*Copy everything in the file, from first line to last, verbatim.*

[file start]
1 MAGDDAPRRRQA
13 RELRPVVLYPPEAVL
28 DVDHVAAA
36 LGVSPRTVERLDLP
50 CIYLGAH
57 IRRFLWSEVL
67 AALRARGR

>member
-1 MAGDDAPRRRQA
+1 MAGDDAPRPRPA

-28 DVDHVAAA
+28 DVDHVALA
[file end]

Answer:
1 MAGDDAPRRRQA
13 RELRPVVLYPPEAVL
28 DVDHVAAA
36 LGVSPRTVERLDLP
50 CIYLGAH
57 IRRFLWSEVL
67 AALRARGR

>member
-1 MAGDDAPRRRQA
+1 MAGDDAPRPRPA

-28 DVDHVAAA
+28 DVDHVALA